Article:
In the previous two posts, I’ve been talking about getting better print results with colour calibration.
When I was going through the initial process of figuring all this out, I still had one missing step that was shining right at me.
At that time, I was using an inexpensive (re. cheap) task lamp with an incandescent bulb for proofing. Back in olden times, before we had LED, these were the round bulbs that got super hot and burned out like a flash bulb.
I didn’t give much thought about the kind of light the lamp was giving off. I took my print and walked over to a window.
The change was dramatic. Now it looked like what I had on my monitor.
I needed a proper light.
The physics of colour temperature are complex. Simply put, colour temperature is measured in Kelvin (K) and falls on a scale of warm to cool. A warm bulb would be around 2700K, the type people would typically use in their homes. A “daylight” bulb would be around 5000K.
I inspected the bulb I had been using—after I let it cool down from its volcanic temperature—and discovered it was “warm”. Of course, all that warm light falling on my print would skew the appearance.
A decent balance of warm and cool would fall between 5000-5500K. This would be considered “daylight”. This was what I needed for objective proofing.
After doing some research, I picked up a portable OTT lamp to do my proofing. They’re typically used for crafting work, where decent illumination is needed. At first, the light from a 5000K bulb may be a bit overwhelming. I wouldn’t necessarily call it bright. It’s just that we’re so used to warm bulbs in our homes that a daylight bulb can be a bit jarring.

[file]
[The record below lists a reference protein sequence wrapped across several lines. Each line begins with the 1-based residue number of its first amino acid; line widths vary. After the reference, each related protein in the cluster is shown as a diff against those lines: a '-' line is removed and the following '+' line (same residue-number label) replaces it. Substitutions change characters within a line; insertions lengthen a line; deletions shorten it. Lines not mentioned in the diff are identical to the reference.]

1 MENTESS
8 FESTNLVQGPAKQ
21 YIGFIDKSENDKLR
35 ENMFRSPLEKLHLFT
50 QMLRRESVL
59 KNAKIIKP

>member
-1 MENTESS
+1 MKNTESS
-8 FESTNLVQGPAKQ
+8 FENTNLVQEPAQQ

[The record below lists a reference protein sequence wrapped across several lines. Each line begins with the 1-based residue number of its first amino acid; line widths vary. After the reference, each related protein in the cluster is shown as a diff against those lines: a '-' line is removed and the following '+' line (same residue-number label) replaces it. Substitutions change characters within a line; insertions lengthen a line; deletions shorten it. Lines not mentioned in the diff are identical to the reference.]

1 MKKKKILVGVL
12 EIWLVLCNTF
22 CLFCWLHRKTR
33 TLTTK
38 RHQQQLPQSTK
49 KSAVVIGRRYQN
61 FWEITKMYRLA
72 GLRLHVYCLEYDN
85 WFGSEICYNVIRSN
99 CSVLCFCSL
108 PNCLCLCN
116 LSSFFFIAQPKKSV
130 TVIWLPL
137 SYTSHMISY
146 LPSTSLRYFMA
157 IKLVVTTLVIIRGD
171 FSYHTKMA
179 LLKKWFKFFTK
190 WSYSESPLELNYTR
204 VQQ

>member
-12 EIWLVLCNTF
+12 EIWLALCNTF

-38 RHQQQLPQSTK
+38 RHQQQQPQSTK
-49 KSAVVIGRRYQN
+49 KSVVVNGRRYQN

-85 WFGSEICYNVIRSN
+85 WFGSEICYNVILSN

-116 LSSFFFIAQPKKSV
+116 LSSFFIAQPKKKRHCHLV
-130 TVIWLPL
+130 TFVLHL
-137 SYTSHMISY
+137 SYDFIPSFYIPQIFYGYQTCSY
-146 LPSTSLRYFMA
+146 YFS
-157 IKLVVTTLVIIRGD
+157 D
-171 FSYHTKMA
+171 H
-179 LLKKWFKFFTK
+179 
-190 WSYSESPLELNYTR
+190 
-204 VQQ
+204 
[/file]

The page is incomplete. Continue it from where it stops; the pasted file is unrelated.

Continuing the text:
I’ve since moved on to a Bestek LED lamp. This lets me easily switch from a roughly 5000K “proofing” light (it’s actually around 4900K), to a warmer setting when I want mood lighting for sketching or reading. When I look at my print under the lamps equivalent “daylight” setting, and compare it to what’s on my monitor (using Photoshop soft proofing) it gets me 95% there. There are no weird colour shifts or surprises.
It’s not always necessary to purchase a specialized lamp. Try experimenting with 5000K bulbs in the lamps you already have. Just be sure the Kelvin spec is listed.
You may also see a lumen rating on the package. This refers to the brightness of a bulb. Don’t confuse lumens with watts, which measure the energy use, not brightness.
You may be asking “But My friend/client/mom likely won’t be looking at the print with a colour balanced light”. You’re right. They may be looking at it in a sun drenched room, by candlelight, or next to a lava lamp. You may not have any control over where a print will be displayed, but at least in your own environment, you will know that it’s correct. The goal here is to make sure your colour management process is consistent.
Tip: Let your print sit for about an hour before doing any critical comparison. I know it sounds like a long time, but the ink will still be evaporating, so you may notice some colour change. Also, don’t stack your prints until they’ve dried for 24 hours.
Also consider the lighting in your workspace. Your monitor shouldn’t have any strong light projecting onto it. If there’s a window in the room, try to position the monitor so the window is behind it, or off to the side. Make sure there are no other artificial lighting sources projecting onto your monitor.
To sum up, here are the three things to save you from unnecessarily burning through ink and paper:
- A properly calibrated monitor.
- Using the correct ICC profile for your paper and printer.
- Using a colour balanced (daylight) proofing lamp.
A monitor calibrator and lighting equipment will require some expenditure, but will save you in the long run. Ink and paper can be expensive, and your frustration counts, too.
Bonus tip: Don’t let your printer sit idle. If left unused, the ink will dry up. You’ll know this from blobs, lines and gaps in your prints. Usually, a head cleaning will fix the issue. The problem is that it uses ink each time, and that ink would be put to far better use for actual printing. If left for a long time, the printer may become a large, expensive brick. Print something at least once a week. The minimal cost will save you in the long term.